Sindell says other claims in the suit are more traditional. Interfering with an employment relationship, as Rosenberg accuses the Musical Arts Association, is well rooted in the law. And to be a victim of age discrimination doesn’t mean you have to be fired or have your pay cut. He says a decrease in prestige is damaging as well.
“There was a huge reduction in force at thePD,” he says. “Don was not terminated, but he was demoted in the sense that he was exiled from writing about the main thing a music critic would write about. It’s like telling someone who is covering the Cleveland Indians that now you’re covering high school softball.”
The orchestra’s lawyer, Duvin, says he can’t believe the pomposity of this suit.
“The hypocrisy of a music critic challenging the right of other people to respond to his criticism is based upon the arrogance of modern media in general,” he says. “That they believe they actually own the First Amendment and it belongs to them. And they believe it’s their right. It isn’t opinion. It’s gospel. Like they carried it down on a tablet from the mountain.”
He says the orchestra administration had every right to complain about Rosenberg. He says reading other critics provides the perfect defense to their complaints.
“It wasn’t just the people from the Cleveland Orchestra that responded to Don Rosenberg,” he says. “Every time the Cleveland Orchestra got a rave review in New York or Chicago or San Francisco or Vienna or London or Paris, it stood there in stark contrast to the often angry and harshly critical reviews of Rosenberg.”
Duvin says he doesn’t question Rosenberg’s free speech, and he can’t believe Rosenberg would call the orchestra’s free speech into question.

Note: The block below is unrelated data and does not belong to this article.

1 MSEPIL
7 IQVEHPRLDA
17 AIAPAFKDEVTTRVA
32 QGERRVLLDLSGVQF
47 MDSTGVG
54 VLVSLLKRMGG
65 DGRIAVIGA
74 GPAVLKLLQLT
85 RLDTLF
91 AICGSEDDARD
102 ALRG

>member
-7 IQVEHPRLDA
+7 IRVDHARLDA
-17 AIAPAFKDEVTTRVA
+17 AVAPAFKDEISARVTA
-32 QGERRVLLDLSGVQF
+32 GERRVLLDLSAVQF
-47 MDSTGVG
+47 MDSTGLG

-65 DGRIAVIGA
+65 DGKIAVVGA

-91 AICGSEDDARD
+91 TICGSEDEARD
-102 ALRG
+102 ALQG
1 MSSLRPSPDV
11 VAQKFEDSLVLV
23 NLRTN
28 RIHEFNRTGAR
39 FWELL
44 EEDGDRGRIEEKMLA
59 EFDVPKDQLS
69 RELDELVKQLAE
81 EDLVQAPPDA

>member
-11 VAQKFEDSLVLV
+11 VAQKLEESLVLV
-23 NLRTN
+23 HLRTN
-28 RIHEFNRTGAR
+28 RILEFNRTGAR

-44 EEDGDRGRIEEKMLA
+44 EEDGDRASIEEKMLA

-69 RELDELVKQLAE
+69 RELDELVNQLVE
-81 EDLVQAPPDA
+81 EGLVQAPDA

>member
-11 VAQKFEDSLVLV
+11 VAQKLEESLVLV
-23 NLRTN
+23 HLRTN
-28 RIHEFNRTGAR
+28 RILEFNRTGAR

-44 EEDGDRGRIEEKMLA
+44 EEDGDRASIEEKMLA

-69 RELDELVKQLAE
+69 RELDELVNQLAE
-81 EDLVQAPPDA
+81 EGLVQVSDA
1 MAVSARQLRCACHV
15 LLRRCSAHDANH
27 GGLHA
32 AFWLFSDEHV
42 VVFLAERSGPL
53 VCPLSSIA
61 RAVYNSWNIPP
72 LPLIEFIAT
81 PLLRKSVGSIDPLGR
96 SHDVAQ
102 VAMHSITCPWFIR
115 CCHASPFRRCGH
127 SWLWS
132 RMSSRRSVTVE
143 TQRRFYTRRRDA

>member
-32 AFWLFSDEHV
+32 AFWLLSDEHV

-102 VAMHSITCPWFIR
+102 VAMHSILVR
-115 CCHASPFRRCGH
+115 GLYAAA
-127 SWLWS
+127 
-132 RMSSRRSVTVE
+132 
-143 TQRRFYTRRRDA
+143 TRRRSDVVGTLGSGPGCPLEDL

“He has a right to that opinion. But he doesn’t have the right for others not to have an opinion on him. And he doesn’t have a right to be the sole critic for the hometown paper of the Cleveland Orchestra.”
Rosenberg puts on his sport coat and tie — the same ones he used to wear whenreviewing a concert.
He drives to Severance Hall and parks in the same attached lot.
Herbert Blomstedt is conducting the November concert, Bruckner’s Eighth Symphony, one Rosenberg has been anticipating for a while. He’s enjoyed Blomstedt’s work with the orchestra before, and the piece has a special place in his heart. Rosenberg once played the Wagner tuba in Bruckner’s Eighth.
He decides to go at the last minute. His wife, a fifth-grade teacher in Shaker Heights, doesn’t want to give up her sleep, even though she’s a classically trained musician and orchestra lover herself. So he goes alone.
While he contends its management is responsible for his job loss, he still loves the orchestra. For 28 years, when he attended the orchestra, he was working.
This time, there is a difference: He buys a ticket.
The ushers escort him to the balcony. He is above his normal seat on the main floor, but the acoustics are beautiful in the balcony.
“The ushers recognized me. They were very welcoming and very sweet, and very happy to see me,” he says. “I even saw a few of the orchestra players, and they were very happy to see me. It was very nice to be back, but then again, it still hurts. It’s probably going to hurt for a long time.”
As the crowd applauds, he doesn’t linger. He files out of the balcony with everyone else and heads to his Toyota Camry Hybrid. He didn’t take any notes in the program. But he’s sure of his analysis.
The concert was phenomenal. He would have given it a glowing review.